When I get sick, my heaves get pretty violent. I’ve thrown up through my nose multiple times. Not fun. I usually have the benefit of gravity though – so I have a pretty decent idea where the vomit is going to end up. Canadian astronaut Chris Hadfield who has become an international space singing star, discusses what space folks do with their barf bags. According to NBC news, astronauts get sick even in the weightlessness of space and thanks to astronaut Chris Hadfield, folks now know how.
“When we first get to space, we feel sick,” Hadfield said to a group of students back on the planet. “Your body is really confused. You’re dizzy. Your lunch is floating around in your belly because you’re floating. What you see doesn’t match what you feel, and you want to throw up.”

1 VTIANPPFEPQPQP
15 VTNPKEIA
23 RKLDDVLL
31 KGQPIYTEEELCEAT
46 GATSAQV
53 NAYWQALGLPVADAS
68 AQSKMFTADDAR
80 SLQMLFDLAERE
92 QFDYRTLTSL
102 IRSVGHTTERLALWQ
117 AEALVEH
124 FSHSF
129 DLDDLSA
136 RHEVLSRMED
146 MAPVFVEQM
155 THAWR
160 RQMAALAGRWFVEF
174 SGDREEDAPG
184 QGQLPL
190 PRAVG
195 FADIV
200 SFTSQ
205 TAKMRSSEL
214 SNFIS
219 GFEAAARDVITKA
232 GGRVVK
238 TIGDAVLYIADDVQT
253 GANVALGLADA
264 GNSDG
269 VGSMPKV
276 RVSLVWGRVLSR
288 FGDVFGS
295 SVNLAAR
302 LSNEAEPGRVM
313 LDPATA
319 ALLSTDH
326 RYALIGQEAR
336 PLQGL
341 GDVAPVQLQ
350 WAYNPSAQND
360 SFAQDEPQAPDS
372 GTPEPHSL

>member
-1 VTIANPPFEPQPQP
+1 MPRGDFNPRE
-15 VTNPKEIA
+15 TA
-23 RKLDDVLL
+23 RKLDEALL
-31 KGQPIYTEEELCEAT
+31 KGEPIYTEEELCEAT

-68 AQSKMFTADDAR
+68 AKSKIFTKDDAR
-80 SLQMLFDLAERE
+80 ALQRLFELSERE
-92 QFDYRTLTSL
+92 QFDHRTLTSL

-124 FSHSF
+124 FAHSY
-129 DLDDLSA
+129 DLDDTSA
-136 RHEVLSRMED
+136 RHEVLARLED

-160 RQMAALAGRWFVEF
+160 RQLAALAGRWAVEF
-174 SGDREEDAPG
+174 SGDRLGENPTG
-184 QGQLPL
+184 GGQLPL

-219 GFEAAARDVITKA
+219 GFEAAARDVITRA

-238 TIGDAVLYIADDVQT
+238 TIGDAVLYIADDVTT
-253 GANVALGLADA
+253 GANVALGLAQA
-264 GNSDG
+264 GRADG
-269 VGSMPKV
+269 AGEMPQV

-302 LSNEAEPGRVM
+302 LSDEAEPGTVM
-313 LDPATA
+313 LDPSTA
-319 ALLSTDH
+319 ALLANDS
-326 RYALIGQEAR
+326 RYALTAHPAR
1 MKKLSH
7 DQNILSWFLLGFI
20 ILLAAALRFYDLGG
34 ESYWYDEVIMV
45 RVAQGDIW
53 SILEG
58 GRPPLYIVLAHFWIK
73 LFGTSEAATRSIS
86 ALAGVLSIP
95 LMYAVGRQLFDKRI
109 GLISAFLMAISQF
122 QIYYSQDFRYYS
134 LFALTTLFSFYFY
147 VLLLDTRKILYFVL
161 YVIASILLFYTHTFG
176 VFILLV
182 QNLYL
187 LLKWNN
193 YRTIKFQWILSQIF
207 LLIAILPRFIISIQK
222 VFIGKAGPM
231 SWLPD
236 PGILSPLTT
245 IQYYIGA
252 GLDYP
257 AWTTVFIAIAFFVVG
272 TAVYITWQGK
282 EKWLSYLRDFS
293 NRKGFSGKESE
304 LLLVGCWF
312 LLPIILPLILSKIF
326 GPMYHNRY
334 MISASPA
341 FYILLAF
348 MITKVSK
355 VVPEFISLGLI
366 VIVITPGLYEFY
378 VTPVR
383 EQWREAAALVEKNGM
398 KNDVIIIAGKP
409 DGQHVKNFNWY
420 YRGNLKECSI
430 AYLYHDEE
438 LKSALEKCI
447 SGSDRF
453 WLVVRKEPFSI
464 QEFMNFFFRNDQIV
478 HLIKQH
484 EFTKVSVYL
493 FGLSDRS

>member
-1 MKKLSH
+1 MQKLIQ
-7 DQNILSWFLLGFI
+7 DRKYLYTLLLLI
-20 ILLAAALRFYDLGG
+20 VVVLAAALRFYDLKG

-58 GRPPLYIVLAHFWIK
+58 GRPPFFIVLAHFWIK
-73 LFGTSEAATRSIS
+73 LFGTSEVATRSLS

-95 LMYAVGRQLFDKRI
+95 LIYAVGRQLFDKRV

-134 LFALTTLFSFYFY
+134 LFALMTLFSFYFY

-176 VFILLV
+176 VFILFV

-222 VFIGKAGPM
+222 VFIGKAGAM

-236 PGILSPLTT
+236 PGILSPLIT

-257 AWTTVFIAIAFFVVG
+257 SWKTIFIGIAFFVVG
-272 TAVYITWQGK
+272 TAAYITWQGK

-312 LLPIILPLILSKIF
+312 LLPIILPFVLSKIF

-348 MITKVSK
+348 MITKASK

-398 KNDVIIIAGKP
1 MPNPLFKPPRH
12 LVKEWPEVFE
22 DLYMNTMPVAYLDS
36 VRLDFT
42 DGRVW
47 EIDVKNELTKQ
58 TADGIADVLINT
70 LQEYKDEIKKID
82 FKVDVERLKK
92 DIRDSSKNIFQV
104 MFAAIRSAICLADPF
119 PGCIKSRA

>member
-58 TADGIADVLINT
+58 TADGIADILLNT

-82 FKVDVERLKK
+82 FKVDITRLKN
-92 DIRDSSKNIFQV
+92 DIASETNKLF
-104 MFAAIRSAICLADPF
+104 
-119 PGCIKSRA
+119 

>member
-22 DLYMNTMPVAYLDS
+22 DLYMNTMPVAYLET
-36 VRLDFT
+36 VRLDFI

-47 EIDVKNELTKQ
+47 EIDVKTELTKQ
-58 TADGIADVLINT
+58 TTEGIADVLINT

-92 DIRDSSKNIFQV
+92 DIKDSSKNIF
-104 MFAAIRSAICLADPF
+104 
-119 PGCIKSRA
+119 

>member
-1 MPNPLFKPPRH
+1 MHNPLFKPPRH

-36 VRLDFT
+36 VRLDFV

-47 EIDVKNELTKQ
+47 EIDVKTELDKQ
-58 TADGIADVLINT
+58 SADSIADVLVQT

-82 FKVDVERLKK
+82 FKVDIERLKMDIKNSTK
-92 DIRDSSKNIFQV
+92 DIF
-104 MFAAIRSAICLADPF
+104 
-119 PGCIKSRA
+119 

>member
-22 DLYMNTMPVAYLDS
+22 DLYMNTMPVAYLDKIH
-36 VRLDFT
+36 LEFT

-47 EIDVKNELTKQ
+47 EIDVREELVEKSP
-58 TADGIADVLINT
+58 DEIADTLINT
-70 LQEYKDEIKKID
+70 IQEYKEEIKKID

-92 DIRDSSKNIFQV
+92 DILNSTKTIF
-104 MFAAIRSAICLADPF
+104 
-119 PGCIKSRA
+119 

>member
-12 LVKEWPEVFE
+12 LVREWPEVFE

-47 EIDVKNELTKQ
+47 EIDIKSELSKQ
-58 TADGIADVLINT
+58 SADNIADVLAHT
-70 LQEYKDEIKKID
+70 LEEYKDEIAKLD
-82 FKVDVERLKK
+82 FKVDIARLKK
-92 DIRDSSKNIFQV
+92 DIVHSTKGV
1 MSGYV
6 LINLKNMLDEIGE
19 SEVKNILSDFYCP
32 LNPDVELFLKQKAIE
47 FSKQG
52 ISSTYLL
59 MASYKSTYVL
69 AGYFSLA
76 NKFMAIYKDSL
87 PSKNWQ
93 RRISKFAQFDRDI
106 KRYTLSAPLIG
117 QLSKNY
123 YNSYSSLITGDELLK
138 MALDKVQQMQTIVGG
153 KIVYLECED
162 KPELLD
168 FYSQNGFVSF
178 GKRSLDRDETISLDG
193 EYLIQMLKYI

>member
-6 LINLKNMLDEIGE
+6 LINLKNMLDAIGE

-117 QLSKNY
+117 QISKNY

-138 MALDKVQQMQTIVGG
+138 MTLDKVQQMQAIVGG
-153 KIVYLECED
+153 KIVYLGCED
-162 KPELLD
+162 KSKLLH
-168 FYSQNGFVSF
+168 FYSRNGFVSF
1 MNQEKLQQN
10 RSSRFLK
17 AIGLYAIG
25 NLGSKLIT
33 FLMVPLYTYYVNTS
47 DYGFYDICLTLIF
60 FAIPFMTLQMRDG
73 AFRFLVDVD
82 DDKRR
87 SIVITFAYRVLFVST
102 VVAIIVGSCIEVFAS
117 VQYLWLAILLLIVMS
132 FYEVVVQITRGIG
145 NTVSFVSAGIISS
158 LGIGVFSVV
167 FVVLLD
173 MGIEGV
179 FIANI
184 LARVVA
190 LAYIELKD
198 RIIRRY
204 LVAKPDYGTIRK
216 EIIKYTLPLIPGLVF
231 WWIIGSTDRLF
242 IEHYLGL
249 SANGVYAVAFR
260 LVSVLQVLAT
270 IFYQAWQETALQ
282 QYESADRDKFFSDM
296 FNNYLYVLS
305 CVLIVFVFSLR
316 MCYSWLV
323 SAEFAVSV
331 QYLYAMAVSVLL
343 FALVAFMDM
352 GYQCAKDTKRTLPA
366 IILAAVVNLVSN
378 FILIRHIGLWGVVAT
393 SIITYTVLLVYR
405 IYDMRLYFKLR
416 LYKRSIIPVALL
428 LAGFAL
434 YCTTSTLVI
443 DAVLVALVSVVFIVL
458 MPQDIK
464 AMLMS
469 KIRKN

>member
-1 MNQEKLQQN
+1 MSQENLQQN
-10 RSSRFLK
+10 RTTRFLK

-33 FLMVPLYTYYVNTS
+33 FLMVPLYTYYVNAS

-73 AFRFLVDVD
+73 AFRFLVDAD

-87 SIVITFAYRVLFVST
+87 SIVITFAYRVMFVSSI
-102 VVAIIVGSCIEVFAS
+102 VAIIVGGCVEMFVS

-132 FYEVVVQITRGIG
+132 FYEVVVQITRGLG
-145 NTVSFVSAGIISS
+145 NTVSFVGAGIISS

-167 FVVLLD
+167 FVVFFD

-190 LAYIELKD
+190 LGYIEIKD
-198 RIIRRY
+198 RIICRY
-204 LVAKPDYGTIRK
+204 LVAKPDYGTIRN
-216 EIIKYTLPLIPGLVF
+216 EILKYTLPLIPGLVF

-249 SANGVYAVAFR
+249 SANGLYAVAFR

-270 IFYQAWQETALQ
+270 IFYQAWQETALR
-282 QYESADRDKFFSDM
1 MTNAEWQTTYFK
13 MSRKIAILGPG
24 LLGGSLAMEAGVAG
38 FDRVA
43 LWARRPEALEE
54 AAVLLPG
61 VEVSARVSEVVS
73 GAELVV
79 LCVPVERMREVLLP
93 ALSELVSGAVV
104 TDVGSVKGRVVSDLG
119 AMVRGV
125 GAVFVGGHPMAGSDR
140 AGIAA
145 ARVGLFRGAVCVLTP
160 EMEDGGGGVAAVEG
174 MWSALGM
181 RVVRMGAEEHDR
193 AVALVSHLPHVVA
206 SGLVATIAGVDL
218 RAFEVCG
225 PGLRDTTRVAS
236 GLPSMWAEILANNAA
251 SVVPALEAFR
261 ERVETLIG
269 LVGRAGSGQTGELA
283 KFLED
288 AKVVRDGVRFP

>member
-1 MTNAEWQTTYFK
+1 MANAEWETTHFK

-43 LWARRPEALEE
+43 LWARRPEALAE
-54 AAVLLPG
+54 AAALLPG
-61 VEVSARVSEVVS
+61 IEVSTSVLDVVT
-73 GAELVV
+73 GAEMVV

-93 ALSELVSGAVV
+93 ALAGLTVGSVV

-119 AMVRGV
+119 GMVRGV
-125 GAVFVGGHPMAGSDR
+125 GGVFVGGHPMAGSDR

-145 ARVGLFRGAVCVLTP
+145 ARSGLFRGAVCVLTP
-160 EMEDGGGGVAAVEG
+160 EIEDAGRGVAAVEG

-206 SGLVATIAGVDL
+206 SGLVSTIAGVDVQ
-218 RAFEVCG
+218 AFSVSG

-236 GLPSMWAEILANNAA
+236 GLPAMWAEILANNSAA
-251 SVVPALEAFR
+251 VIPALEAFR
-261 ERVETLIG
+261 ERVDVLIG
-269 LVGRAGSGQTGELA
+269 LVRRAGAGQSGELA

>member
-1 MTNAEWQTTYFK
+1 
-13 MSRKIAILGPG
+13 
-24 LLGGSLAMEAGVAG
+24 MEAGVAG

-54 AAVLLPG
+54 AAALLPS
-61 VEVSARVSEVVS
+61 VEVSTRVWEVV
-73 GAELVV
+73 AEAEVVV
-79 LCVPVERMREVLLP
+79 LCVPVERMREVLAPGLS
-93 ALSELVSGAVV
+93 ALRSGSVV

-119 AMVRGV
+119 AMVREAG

The space station commander then opened up a “barf bag” and showed the students the proper method for up-chucking in space.”Think about what happens on Earth when you throw up,” Hadfield said. “You throw up and you have a bag of something horrible and then you throw it away, but if I have this bag, what am I going to do with it? This bag is going to stay with me in space for months, so we want a really good barf bag.”
Astronaut barf bags have liners that can be used to clean a spaceflyer’s face post-puke, added Hadfield. There is also a very durable zip-lock bag that prevents the waste from floating around the $100 billion orbiting laboratory.